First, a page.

“El Cipitio is the son of La Siguanaba, he was cursed to stay little forever. He likes to stalk young girls who are virgins. He approached these young girls while they lay sleeping. He would whisper things into their ears and would touch them. After visiting these girls, the girls would go crazy. They stayed crazy forever.”
The informant is a middle-aged woman, born in El Salvador. She learned this story from her mother. She believes her mother told her this story in order to cause her fear of not wandering at night or sleeping in the nude.
For another version, see Cordova, Carlos (2005). The Salvadoran American. Westport: Greenwood Press.
“It is a wagon that goes through the many towns during midnight. The spirits on the wagon would take all those it crossed. It is said that they would take them to hell. At midnight, you could hear the sound of the wooden wheel very loudly marking the wagon’s passage through the town. The wagon was conducted by spirits from hell in order to take humans to hell. My sister and I heard the wagon passing some nights. Maybe it was our imagination or fear, but we really thought we heard it passing. Some even say they saw it.”
Context: The informant is a middle-aged woman, born in El Salvador. Her mother told her this story, and she believes now that like many of the other stories her family told her, they were in order to prevent them from wandering the streets at night.
I agree with the informant that the function of these stories is to prevent the young from wandering at night in order to avoid the many dangers that could occur at that hour.
Context/Background: The informant is Salvadoran and Mexican-American who grew up in a household surrounded by folk belief and customs. One in particular regarded magic in her grandmother’s hometown. In this circumstance, the informant’s grandmother has told her the stories of a local wizard and different legends about who he possibly is and is able to become.
[Face to Face]
“My Grandma- she talks about a lot of things- but like, she talks about this man from her pueblo- the area she was born, who was kinda like a wizard, you can kinda say. And apparently, he would like, help heal people. Like one time, he told her to put like a cross under um, I think my dad who was like… drunk and gonna die on his back under the hammock and he would get better. This was an experience she had… and it was a story that he- this wizard- was like, she actually knows as a person, um, turns into a dog and scares people.”
KA: And where was she from:
“El Salvador, and it’s um… San Marcos specifically”
Introduced: The informant was introduced to this story through her Grandmother.
Analysis/Interpretation: I think this is an interesting dynamic because this story refers to someone who is real, but there is a legendary element to him which is questioned amongst local people expanding into a greater mystery when examining contrasting alter-ego types. I think it would be interesting to find out more both regarding how the wizard has interacted with others and what exactly his dog form symbolizes and what is done at that state.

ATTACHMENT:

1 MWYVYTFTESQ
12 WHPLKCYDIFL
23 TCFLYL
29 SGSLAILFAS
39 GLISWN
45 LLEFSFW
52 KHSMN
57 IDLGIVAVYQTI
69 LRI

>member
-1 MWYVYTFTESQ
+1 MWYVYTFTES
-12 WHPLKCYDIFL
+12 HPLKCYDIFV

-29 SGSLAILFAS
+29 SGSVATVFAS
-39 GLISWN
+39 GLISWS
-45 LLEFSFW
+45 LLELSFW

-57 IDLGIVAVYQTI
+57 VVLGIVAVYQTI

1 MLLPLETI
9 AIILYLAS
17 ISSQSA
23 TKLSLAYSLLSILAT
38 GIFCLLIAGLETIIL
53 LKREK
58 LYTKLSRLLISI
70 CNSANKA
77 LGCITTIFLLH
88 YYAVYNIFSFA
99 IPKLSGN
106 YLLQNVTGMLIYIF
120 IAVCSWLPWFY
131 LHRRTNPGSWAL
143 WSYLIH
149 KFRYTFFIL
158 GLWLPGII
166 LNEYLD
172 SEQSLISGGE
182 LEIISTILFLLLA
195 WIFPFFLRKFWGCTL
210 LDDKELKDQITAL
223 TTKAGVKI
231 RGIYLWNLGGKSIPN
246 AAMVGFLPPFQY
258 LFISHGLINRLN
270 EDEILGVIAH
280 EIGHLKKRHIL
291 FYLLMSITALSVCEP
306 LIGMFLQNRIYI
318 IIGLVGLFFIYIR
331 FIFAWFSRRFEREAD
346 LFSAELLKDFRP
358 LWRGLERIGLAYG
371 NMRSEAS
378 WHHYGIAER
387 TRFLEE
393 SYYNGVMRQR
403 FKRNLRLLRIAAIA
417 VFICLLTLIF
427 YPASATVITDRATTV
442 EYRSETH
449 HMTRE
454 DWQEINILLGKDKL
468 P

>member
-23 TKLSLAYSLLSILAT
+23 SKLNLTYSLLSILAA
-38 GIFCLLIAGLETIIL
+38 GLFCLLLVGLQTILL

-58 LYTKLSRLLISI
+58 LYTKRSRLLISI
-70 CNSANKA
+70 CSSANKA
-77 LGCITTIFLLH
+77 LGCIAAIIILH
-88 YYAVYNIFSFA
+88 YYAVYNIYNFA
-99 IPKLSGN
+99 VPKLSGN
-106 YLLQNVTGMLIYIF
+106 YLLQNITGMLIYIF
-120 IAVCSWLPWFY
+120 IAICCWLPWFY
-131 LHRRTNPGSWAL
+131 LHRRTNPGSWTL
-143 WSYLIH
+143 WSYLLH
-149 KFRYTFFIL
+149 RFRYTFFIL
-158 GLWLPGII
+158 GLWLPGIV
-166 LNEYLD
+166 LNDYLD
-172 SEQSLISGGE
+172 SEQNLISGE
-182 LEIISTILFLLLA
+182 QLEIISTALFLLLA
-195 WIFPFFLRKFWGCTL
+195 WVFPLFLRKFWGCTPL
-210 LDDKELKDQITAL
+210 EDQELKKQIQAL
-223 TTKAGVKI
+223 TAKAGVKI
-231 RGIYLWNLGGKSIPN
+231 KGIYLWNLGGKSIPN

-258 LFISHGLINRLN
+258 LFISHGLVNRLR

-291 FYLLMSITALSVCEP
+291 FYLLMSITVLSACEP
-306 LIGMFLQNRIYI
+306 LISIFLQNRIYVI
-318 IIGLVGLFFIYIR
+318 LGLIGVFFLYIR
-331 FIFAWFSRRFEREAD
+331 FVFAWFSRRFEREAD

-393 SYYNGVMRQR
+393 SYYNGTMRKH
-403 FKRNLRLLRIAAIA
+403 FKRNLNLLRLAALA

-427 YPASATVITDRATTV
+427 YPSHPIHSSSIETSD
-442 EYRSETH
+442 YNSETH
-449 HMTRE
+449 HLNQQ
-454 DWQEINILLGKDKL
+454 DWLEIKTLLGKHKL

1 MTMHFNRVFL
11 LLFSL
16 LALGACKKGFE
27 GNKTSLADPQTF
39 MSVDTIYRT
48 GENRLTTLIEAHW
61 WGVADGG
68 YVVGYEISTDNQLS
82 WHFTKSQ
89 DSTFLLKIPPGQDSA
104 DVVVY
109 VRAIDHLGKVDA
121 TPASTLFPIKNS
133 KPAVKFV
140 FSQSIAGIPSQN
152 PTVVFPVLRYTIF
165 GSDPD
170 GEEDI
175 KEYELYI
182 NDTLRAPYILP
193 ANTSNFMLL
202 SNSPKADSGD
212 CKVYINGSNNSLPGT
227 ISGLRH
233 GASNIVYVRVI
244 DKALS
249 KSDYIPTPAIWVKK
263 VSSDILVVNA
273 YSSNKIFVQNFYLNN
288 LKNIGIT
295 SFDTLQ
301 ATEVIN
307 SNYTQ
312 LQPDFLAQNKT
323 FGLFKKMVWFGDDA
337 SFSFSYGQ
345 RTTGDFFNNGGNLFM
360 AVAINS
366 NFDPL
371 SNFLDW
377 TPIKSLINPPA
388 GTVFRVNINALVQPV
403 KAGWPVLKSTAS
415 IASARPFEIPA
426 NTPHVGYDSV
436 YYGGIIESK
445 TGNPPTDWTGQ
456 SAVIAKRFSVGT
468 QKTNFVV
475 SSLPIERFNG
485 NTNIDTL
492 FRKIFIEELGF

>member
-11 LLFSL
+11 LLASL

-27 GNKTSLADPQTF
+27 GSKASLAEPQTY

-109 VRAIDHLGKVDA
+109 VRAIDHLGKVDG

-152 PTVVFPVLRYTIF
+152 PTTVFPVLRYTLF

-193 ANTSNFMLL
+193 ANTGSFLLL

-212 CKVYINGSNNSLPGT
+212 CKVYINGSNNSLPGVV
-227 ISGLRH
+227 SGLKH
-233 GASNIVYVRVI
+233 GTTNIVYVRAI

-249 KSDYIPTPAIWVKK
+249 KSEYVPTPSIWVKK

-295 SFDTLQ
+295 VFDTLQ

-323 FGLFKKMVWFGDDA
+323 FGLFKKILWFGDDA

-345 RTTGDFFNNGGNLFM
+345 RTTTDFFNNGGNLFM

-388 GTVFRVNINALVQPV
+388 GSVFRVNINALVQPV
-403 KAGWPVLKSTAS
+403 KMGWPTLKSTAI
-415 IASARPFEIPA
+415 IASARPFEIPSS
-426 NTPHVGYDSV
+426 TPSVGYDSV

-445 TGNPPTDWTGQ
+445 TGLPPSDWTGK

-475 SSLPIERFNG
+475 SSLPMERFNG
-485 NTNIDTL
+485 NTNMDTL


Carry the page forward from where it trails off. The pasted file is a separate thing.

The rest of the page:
This legend was collected from a friend, who was born and raised in San Salvador, El Salvador and is 21 years old. It is about el cadejo, a character of the folklore of Central America and some parts of Mexico.
She told me the story is about two dogs, one white and one black. Indigenous people believed that dogs help humans to get to heaven after they die. El cadejo is therefore actually a spirit that presents itself in the form of a dog. It is believed that God created a good spirit in order to protect humankind, the white dog, but the devil created a black one that would fight the white one and defeat God. It is said that the black one tends to be seen by people who wonder the streets at night, engage in immoral behaviors, or have an unclean conscience. It chases its victims to scare them and the hypnotizes them with its read eyes and steals their souls. The white one, in contrast, is believed to protect God’s “loyal believers.” She says that her grandfather told her that story, and that he actually believed it, but she never really believed in legends. She also told me that legends were a big part of Salvadoran culture and were taught in school, and on El Salvador’s independence day, there are nation-wide parades and people dress up as the dogs or other characters from legends to commemorate them.
I find it interesting that this legend has positive and negative aspects, in contrast to other Latin American legends that tend to be mostly negative. It also incorporates themes of religion and morality, symbolizing El Salvador’s strong religiosity.
This custom was collected from a friend, who was born and raised in San Salvador, El Salvador and is 21 years old.
She told me that every Sunday night, it is a tradition for all families across the country regardless of their social status to sit together and eat pupusas, a thick stuffed corn tortilla from El Salvador. She told me that her own family doesn’t really follow this tradition often, since her parents did not grow up in El Salvador, but that every time it does happen it is great quality time and she enjoys it very much.
I think this is a very beautiful tradition that speaks to Latin Americans’ importance on family time. It reminds me of the weekly lunches that my parents made me and my siblings go to every Sunday as an excuse to spend more time together.